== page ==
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Growing Up With a Hoarder

Kimberly Rae Miller grew up in a flea-infested home filled floor to ceiling with junk. Read an excerpt from her new memoir, "Coming Clean," about how she survived her family's secret shame.

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  • Later—I don't remember precisely when—the pipes in our house started to decay, causing flooding throughout the house. We shut the water off at regular intervals, turning it on to flush the toilet a few times a day, knowing that each time we allowed the water to flow moisture would escape and drip through the downstairs ceiling that had started to rot. The house smelled musty and moldy, and my trips to the ER for asthma attacks had become so frequent that the hospital eventually sent me home with a ventilator of my own. Two out of our three bathrooms had stopped working because of various levels of disrepair and so we all used one bathroom on the second floor. The door no longer closed all the way because there was too much junk in the hallway, and no matter how many times we pushed it away, everything would fall back into its rightful place eventually. We settled for pushing the door closed as far as we could for maximum privacy. Unused, the tub had been converted to yet another place to hold things.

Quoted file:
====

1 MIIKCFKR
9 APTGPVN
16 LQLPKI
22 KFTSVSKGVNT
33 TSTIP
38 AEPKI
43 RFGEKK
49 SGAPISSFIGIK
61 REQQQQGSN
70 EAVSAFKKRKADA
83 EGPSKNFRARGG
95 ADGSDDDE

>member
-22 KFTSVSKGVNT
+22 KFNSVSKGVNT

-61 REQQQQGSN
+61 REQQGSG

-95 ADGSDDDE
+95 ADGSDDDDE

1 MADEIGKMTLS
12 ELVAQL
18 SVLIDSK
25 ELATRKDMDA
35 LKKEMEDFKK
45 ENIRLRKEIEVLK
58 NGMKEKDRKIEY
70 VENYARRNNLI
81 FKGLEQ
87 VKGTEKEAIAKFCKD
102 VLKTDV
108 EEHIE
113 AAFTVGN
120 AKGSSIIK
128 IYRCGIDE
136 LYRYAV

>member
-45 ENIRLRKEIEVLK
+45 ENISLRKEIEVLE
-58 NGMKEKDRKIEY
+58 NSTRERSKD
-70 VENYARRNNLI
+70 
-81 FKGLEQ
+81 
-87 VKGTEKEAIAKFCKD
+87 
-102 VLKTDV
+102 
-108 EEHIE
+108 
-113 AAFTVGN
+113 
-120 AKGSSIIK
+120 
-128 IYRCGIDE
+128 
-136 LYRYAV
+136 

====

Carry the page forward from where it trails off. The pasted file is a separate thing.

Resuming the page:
Fleas were as much a part of our summers as swimming and ice cream. The dogs would bring them in from the backyard, but we couldn't set off a bug bomb and get rid of them like our neighbors did—there were too many places amid the trash for them to hide. We spent the summers being eaten alive by them. I would capture them between my thumb and forefinger and cut their slim little bodies in half with my fingernail, watching my own blood seep from their severed bodies.

Growing Up With a Hoarder
Kimberly Rae Miller grew up in a flea-infested home filled floor to ceiling with junk. Read an excerpt from her new memoir, "Coming Clean," about how she survived her family's secret shame.
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